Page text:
Keep this in mind. This was Larson’s 124th career Cup start compared to Johnson’s 556th. Johnson has been in more pressure situations with his seven titles and 83 career victories. That includes Johnson’s win in last year’s season finale at Homestead.

Just like Sunday, Johnson beat Larson on the final restart at Homestead. Johnson was on the inside with two laps to go and outran Larson to Turn 1 to win the race and title.

Johnson outfoxed Larson then and beat him again Sunday.

“It’s good to be the leader, but a lot of times you are at a disadvantage being the leader,’’ Larson said. “They can time the restarts better than you. They lag back a little bit. We were both playing games with each other.’’

It is such lessons Larson will learn. If not, he will only face more angst.

“I know he’s hungry,’’ Johnson said of Larson. “I think the wins are going to keep coming for him. They’re never easy when they go away. He’s a great talent.’’

Along with losing a race, what also could hurt Larson is the loss of the five playoff points. Johnson has 15 playoffs points to Larson’s seven (Martin Truex Jr. has a series-high 18 playoff points).

With those points carrying through each round of the playoffs, it could make a difference on who advances.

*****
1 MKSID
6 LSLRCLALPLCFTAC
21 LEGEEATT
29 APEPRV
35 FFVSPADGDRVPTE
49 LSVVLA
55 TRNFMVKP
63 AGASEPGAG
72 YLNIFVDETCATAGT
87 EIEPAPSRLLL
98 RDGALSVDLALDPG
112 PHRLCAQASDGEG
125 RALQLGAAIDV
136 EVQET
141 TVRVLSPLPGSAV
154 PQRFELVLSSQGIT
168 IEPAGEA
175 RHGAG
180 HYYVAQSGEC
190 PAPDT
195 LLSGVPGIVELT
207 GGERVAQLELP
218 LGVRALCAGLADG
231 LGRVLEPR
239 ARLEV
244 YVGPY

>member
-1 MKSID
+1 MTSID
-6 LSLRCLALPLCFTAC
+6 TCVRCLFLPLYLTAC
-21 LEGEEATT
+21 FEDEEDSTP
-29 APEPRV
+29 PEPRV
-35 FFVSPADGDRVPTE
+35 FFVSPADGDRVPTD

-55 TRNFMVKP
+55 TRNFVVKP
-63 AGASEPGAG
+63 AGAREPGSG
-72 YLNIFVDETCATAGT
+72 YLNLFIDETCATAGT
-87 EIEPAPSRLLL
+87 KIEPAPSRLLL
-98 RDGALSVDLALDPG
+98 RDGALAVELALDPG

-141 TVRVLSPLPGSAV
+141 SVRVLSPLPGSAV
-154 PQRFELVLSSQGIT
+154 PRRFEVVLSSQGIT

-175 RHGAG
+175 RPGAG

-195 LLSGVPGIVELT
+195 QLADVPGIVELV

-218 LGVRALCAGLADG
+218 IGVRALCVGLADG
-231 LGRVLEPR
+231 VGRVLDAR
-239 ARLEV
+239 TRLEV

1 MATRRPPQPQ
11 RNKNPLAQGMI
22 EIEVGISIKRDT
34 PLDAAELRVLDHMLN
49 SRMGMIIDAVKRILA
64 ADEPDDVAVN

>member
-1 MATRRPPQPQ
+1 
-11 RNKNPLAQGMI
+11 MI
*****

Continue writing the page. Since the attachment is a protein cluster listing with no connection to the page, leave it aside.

“Winning is still everything,’’ Johnson said. “That’s where my focus has been. When we get to the end of the year, I’ll start paying attention to points more often, but right now is all about trophies.’’

For Larson, it’s about trophies he doesn’t have.

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AJ Allmendinger making return to Rolex 24 at Daytona in 2018

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After a one-year absence, AJ Allmendinger will return to the Rolex 24 at Daytona next month.

Allmendinger, who drives for JTG Daugherty Racing in the NASCAR Cup Series, will once again drive for Michael Shank Racing in the endurance race at Daytona International Speedway, which will be held Jan. 27 – 28.

A winner in the 2012 Rolex 24 at Daytona, Allmendinger will split time in the No. 93 Acura NSX GT3 in the GTD class with Justin Marks, Lawson Aschenbach and Mario Farnbacher.

Allmendinger drove for Michael Shank Racing in the endurance race from 2014-16. His best result during that stretch was fifth in the Prototype class in 2015.